Widespread use of technology, which has increased even more since the onset of the pandemic, brings its environmental impact under the spotlight. At the same time, greener digital solutions are becoming more and more available for businesses and governments each day. In this regard, automation technologies, such as RPA (robotic process automation) and Intelligent Automation, are great examples of how innovative technologies can support the ‘twin transition’.
In its simplest form, RPA is a software technology that makes it easy to build, deploy, and manage software robots that emulate human actions while interacting with digital systems and software. While RPA is already used to support various business outcomes such as productivity, employee satisfaction or transparency and increased accuracy, it also encourages digital modernization which leads to a recognizable reduction in physical and digital waste.
An industry-agnostic technology, automation has a wide range of applications – from supporting traditional business outcomes to championing sustainability and eco-friendly innovations. For example, an infrastructure solutions firm that automated the processing of 400,000 invoices per year with RPA not only reached a higher level of efficiency but also managed to save 320 trees and 80,000kWh a year.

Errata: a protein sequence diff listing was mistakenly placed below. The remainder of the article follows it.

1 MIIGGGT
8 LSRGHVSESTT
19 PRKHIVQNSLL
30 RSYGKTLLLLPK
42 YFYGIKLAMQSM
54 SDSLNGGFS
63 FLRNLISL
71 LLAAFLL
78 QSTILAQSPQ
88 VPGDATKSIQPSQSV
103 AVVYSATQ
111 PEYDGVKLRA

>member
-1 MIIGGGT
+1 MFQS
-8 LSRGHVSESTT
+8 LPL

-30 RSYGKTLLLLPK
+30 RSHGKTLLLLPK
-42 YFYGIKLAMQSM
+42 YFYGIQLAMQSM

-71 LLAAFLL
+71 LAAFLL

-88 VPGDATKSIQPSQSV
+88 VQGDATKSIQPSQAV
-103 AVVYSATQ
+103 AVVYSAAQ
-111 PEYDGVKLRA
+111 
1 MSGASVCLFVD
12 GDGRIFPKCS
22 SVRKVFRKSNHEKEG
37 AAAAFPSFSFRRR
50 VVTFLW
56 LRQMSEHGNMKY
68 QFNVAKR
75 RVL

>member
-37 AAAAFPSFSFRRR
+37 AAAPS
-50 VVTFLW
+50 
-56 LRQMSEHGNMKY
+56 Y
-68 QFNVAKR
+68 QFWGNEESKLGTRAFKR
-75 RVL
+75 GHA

Another example is Earth Cube, an application that uses automation to analyse the impact of development on any area across different categories such as air and the ozone layer. Applications such as Earth Cube enable governments and businesses to detect the areas that need extra environmental protection and to make informed decisions when taking necessary actions.
Moving beyond simple applications of digital technologies in industries that would require a more sustainable approach, digitalisation is likely to improve the effectiveness of interactions between organizations, industries and sectors. Critical business processes, such as monitoring the supply chain, or the actual transport and distribution of goods and services, lack the efficiency needed for a no-waste future. RPA, alongside other digital solutions, can be leveraged to identify and eliminate the frictions within the system, thus helping achieve two essential goals: helping implement the organization’s sustainability agenda while improving the management and performance of the supply chain.
What are the obstacles down the road?
Recent digital developments offer promising innovations that can be used to give technology environmental targets. However, to maximize impact, the green and digital transitions require a joint roadmap that supports common goals. At the same time, greater awareness is needed to help both public and private sector organizations identify solutions to environmental challenges with the help of digital technologies.